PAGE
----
The US Army is developing a new off-road, high-speed unmanned ground vehicle prototype for urban reconnaissance and natural disaster relief missions.
Called the “Deep Orange 14,” the robotic vehicle will be produced in collaboration with South Carolina-based research institution, Clemson University.
According to the university, the prototype will be able to navigate through unknown and challenging terrain to support missions in areas other military vehicles cannot reach.
It will include critical functions and autonomy algorithms to plan missions, gather information, and update maps.
Although the prototype is unlikely to enter service soon, developers said the Deep Orange 14 could be used as a test-bed for the army’s future unmanned ground vehicle programs.
The new robotic vehicle will have a 53-kilowatt battery to support up to eight hours of silent operation.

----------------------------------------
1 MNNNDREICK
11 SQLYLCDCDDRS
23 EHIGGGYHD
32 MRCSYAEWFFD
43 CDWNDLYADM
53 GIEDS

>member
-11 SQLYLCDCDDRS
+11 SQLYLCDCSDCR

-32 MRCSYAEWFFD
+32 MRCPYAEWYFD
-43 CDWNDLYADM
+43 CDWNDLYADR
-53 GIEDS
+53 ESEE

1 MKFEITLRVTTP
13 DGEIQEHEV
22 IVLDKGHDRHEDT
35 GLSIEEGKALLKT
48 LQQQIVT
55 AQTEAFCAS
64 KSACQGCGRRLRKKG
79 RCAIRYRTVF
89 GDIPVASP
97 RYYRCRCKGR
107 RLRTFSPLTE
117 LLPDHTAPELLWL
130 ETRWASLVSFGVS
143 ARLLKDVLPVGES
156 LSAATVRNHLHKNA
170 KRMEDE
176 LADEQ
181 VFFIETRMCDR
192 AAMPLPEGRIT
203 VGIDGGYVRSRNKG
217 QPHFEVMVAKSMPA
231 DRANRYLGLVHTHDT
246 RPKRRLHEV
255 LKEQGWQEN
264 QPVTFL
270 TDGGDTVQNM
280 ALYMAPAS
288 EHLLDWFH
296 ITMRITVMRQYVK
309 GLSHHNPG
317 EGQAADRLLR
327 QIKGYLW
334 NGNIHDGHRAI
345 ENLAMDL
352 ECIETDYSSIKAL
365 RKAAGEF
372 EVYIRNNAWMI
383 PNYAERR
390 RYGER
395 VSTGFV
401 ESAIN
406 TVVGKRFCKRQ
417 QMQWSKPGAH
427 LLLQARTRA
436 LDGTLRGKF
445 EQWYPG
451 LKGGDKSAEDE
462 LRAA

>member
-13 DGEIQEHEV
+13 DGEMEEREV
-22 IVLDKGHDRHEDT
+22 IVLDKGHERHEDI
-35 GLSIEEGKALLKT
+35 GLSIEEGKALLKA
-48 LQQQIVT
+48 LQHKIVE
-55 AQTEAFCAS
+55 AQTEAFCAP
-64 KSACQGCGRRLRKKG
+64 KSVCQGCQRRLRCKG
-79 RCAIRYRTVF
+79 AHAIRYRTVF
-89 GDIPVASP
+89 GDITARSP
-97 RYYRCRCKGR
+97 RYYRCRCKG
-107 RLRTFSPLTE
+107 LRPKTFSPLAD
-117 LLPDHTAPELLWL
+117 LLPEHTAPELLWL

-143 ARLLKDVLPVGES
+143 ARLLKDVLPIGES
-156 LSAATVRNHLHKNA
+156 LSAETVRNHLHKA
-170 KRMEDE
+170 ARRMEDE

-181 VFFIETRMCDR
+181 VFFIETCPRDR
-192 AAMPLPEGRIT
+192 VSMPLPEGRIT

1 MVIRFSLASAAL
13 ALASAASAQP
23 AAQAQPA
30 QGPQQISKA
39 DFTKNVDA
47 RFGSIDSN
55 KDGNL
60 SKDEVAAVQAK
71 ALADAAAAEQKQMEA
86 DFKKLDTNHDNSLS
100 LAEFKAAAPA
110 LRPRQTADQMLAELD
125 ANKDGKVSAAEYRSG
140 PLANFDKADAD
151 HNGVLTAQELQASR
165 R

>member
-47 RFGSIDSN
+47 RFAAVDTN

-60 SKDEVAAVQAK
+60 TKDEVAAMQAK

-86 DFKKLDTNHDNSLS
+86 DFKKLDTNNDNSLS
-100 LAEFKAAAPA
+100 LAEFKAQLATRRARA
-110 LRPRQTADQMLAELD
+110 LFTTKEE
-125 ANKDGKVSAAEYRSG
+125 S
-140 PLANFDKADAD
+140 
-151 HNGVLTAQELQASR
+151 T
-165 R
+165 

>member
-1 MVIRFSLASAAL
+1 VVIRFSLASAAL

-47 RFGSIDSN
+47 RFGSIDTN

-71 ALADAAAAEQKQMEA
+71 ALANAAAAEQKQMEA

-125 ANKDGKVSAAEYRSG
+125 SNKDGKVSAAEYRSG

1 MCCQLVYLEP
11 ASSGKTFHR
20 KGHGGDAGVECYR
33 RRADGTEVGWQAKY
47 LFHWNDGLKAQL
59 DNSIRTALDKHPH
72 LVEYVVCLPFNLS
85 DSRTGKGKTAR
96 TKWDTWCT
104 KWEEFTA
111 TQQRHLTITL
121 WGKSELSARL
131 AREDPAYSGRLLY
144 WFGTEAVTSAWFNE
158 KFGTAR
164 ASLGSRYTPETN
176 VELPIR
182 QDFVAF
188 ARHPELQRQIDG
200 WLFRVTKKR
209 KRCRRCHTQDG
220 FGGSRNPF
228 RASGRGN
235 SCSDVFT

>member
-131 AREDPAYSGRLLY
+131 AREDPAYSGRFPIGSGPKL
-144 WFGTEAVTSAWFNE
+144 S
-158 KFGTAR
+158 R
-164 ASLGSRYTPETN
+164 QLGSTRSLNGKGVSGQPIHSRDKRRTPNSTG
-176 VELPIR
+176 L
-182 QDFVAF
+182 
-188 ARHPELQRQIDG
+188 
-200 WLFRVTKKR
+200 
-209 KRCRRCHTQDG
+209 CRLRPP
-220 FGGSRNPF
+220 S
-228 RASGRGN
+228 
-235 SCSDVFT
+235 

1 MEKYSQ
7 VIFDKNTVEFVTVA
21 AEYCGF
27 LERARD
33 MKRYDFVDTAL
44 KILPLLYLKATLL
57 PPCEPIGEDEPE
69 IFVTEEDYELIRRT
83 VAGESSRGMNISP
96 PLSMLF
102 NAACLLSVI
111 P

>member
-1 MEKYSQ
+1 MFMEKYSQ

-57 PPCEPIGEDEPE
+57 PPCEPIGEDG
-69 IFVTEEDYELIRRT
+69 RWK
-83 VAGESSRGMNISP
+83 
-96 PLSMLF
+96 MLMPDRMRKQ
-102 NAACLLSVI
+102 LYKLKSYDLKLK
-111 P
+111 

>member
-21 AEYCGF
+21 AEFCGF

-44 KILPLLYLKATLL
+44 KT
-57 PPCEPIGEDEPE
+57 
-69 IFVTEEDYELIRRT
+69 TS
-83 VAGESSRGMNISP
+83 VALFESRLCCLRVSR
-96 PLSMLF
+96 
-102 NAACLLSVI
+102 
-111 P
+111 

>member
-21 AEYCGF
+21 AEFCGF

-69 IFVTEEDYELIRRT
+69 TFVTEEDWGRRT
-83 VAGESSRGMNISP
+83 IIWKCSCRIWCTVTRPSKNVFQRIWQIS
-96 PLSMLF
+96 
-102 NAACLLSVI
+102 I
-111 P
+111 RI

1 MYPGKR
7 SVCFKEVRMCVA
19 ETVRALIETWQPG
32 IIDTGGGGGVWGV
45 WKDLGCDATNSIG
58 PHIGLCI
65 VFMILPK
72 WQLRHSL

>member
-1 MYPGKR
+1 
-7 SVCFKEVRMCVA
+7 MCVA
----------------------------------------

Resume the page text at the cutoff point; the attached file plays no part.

It will also have a 3.0L V6 onboard diesel generator that can recharge the battery in 30 minutes, extending Deep Orange 14’s range.
The platform will be equipped with an intuitive user interface, cameras, and state-of-the-art sensors for obstacle avoidance up to 18 inches (1.5 foot) high.
The robot also has 24-inch (2 feet) tracks and can travel up to 45 miles (72 kilometers) per hour.
“With its tracked design and advanced series-hybrid powertrain, the vehicle can conquer various obstacles, while its autonomous features, including an array of camera and lidar sensors, offer invaluable data collection and urban reconnaissance capabilities,” chief vehicle engineer Kaivalya Khorgade said.